Journal Article


In cultured cells the baculovirus P10 protein forms two independent intracellular structures that play separate roles in occlusion body maturation and their release by nuclear disintegration

Abstract

P10 is a small, abundant baculovirus protein that accumulates to high levels in the very late stages of the infection cycle. It is associated with a number of intracellular structures and implicated in diverse processes from occlusion body maturation to nuclear stability and lysis. However, studies have also shown that it is non-essential for virus replication, at least in cell culture. Here, we describe the use of serial block-face scanning electron microscopy to achieve high-resolution 3D characterisation of P10 structures within Trichoplusia ni TN-368 cells infected with Autographa californica multiple nucleopolyhedrovirus. This has enabled unparalleled visualisation of P10 and determined the independent formation of dynamic perinuclear and nuclear vermiform fibrous structures. Our 3D data confirm the sequence of ultrastructural changes that create a perinuclear cage from thin angular fibrils within the cytoplasm. Over the course of infection in cultured cells, the cage remodels to form a large polarised P10 mass and we suggest that these changes are critical for nuclear lysis to release occlusion bodies. In contrast, nuclear P10 forms a discrete vermiform structure that was observed in close spatial association with both electron dense spacers and occlusion bodies; supporting a previously suggested role for P10 and electron dense spacers in the maturation of occlusion bodies. We also demonstrate that P10 hyper-expression is critical for function. Decreasing levels of p10 expression, achieved by manipulation of promoter length, correlated with reduced P10 production, a lack of formation of P10 structures and a concomitant decrease in nuclear lysis.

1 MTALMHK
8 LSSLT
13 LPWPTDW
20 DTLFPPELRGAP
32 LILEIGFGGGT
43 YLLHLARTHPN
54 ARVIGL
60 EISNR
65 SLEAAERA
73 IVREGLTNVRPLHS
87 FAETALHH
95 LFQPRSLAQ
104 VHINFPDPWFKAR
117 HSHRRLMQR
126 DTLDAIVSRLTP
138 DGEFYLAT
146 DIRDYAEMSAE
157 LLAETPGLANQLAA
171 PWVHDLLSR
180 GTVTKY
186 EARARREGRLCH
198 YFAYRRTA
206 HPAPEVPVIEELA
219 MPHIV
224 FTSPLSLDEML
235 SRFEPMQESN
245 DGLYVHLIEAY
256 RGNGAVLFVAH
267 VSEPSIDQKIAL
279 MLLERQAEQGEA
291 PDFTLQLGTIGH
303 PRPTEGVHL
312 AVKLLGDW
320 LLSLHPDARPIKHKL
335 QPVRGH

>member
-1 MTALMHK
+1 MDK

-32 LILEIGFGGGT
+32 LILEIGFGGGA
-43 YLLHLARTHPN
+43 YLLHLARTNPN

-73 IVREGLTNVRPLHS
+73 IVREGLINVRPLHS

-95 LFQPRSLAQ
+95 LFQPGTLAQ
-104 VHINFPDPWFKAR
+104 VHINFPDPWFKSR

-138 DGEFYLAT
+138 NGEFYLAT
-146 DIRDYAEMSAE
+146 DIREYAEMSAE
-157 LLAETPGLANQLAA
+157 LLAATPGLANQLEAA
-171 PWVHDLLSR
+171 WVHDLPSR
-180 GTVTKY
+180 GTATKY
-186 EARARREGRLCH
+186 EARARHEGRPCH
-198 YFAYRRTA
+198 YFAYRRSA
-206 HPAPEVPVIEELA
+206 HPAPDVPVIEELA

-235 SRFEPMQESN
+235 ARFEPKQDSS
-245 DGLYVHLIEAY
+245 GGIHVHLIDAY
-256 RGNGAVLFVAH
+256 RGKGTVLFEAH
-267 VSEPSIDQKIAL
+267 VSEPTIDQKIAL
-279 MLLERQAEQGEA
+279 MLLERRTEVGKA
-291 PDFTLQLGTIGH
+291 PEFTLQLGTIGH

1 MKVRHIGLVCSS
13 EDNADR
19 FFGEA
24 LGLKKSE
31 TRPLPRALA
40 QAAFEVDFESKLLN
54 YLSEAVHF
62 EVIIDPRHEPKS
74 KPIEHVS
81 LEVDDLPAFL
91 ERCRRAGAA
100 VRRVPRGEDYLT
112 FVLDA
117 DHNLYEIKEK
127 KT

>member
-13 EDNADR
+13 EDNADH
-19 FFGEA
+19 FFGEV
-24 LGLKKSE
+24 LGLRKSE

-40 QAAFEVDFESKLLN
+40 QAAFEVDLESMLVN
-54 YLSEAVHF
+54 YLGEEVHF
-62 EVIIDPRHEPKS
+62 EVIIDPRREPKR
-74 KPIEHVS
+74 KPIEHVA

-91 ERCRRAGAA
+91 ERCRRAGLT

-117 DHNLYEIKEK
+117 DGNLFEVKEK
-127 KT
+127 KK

Attached files

Authors

Graves, Leo P.
Hughes, Louise C.
Irons, Sarah L.
Possee, Robert D.
King, Linda A.

Oxford Brookes departments

Faculty of Health and Life Sciences\Department of Biological and Medical Sciences


Creative Commons License This work is licensed under a Creative Commons Attribution 4.0 International License


Related resources

This RADAR resource is the Version of Record of In cultured cells the baculovirus P10 protein forms two independent intracellular structures that play separate roles in occlusion body maturation and their release by nuclear disintegration

Details

  • Owner: Joseph Ripp
  • Collection: Outputs
  • Version: 1 (show all)
  • Status: Live
  • Views (since Sept 2022): 281